Right now, your child is small, so I agree it doesn't make sense for him to be playing trombone or piano or violin. But, if he has no musical training for 8 years, and then jumps into trombone lessons, he runs a risk of become a trombone player but never a musician. Many (most?) private music lessons focus on executive and notation skills only. Before venturing into those lessons, spend preparatory time on rhythmic, creative, and ear-training tonal skills during preschool years.

The foundation you lay now can make a big impact on the type of musician your child becomes.

Because You Are The Student, Parent!

I'm sure you're interested in teaching 'school readiness' skills to your child at home, and I hope now you're also seeing the value in teaching 'music readiness' too.  Can you do it on your own?  Probably! Especially if you are musical yourself.  You can do things like:

* Provide a home with lots of music playing
* Sing together often, and encourage your child to sing
* Clap, stomp, dance to rhythmic music
* Listen to different styles of music, encourage your child to listen carefully and notice/appreciate instruments, mood, tempo, themes in different songs
* Buy or make simple instruments and sing/play often

And because I want you to be a rockstar music-readiness parent (figuratively and literally), I encourage you to get your child into Sound Beginnings or Let's Play Music classes NOW instead of later.  Because you will come to class with your child, you will be a student too! 

In class, you will:

* Learn a plethora of new games and activities to play at home to create the ideal musical environment 
* Meet other like-minded friends to play with
* Bond with your child in a focused playtime together
* Learn music theory and musicianship that's new to YOU, too!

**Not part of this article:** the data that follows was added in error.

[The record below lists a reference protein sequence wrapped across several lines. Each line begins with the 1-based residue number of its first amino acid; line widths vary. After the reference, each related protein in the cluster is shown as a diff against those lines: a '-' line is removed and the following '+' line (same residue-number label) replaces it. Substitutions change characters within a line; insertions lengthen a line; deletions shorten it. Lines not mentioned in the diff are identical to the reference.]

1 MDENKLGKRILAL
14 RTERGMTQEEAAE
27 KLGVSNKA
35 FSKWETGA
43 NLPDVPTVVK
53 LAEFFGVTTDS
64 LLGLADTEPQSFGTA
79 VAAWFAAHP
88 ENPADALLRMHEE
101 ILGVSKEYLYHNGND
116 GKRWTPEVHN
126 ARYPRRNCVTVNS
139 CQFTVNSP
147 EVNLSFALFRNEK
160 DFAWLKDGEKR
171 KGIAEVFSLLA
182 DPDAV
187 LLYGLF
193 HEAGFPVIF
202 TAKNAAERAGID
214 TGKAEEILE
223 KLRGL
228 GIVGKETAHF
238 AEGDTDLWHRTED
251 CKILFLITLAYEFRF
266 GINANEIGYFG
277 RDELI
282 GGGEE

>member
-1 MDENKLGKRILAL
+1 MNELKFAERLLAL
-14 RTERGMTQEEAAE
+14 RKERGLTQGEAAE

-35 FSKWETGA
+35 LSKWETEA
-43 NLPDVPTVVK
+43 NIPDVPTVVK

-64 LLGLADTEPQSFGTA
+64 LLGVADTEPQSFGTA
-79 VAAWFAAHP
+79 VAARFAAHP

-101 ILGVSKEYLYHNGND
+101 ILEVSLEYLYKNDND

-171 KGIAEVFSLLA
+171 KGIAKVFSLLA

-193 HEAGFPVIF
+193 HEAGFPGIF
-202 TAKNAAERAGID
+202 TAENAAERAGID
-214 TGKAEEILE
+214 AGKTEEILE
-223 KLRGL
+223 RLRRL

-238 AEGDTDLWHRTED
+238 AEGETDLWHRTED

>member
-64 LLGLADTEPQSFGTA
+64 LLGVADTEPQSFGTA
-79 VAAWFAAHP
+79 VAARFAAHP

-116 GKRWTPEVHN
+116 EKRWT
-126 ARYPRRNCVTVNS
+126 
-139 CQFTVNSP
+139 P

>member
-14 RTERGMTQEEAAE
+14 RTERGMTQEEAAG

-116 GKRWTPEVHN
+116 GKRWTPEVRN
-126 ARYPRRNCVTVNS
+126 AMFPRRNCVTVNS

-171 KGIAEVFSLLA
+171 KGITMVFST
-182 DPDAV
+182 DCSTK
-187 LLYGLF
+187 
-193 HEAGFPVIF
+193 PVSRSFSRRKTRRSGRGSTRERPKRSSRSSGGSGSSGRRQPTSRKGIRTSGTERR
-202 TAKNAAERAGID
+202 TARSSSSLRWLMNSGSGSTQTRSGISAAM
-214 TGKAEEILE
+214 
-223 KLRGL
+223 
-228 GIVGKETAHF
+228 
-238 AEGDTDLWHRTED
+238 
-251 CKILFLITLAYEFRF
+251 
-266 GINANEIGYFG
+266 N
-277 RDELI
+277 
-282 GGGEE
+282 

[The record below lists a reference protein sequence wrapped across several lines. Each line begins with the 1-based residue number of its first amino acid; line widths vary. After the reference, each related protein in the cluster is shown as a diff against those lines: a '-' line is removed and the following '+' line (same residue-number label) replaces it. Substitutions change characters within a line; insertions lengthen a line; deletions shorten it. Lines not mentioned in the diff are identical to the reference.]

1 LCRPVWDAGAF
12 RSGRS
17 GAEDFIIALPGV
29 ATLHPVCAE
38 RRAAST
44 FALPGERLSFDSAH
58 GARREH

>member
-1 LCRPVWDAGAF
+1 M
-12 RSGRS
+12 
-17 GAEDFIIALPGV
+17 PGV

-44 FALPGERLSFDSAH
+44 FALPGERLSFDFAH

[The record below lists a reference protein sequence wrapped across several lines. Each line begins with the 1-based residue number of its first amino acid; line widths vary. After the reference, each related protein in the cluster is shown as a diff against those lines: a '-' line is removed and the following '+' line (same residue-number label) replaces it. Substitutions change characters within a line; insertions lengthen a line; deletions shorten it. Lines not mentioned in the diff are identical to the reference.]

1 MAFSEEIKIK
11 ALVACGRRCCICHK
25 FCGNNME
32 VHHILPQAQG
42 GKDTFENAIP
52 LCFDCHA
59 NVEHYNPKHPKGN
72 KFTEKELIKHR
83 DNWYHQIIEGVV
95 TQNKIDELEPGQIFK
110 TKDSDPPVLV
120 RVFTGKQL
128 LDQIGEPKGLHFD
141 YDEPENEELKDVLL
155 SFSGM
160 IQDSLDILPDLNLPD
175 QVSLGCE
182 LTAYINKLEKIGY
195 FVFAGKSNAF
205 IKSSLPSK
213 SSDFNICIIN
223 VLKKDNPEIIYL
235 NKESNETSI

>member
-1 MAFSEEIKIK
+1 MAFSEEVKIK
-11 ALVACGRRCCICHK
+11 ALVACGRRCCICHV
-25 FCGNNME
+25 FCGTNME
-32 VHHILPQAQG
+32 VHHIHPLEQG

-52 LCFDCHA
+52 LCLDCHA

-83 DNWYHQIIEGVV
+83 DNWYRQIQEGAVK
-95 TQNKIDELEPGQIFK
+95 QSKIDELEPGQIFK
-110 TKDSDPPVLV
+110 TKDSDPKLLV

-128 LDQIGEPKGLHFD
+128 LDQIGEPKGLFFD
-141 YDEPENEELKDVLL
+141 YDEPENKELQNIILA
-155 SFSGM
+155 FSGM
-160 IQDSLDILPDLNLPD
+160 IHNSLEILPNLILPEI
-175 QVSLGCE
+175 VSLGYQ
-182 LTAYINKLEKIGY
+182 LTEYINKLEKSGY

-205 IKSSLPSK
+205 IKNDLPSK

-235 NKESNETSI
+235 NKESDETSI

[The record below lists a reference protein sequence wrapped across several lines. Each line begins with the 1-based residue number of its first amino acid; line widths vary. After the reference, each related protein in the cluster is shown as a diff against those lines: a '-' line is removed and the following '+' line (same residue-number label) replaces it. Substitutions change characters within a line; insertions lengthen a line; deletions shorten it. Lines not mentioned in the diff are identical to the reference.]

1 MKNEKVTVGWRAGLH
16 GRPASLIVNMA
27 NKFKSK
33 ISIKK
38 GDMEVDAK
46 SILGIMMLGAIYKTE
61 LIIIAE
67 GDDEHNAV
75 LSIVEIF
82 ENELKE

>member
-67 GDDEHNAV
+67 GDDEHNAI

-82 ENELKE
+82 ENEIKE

Because We Know She's Young

One word of caution: Now that you've read about the importance of having music in her life now, you may be excited to get her into instrument lessons right away.  Instrument lessons are not the same as musicianship classes.

I generally never encourage anyone to go directly into instrument lessons at a very young age. Sitting on a piano bench for 30 minutes is torture for many 4-year-olds. Even if they don't mind the stillness and focus, I worry that the musicianship skills will be unbalanced in the long run.

Instead, find a program like Sound Beginnings or Let's Play Music that is play-based, with lots of movement and fun. Children and parents will have the most success and learn the most when they are happy and feel loved.  Nothing is more powerful than a first music experience that results in happy, uplifting memories couched in success, and the opposite is a first music experience that is scary or frustrating.

Let's Play Music addresses limitations and development of young players (our keyboard method), so she'll experience success and find room to push herself, too.  This is a program designed just for her, at her age.

If you're ready to jump in, find a teacher near you now.  See you in class soon!

- Gina Weibel, M.S.
Let's Play Music Teacher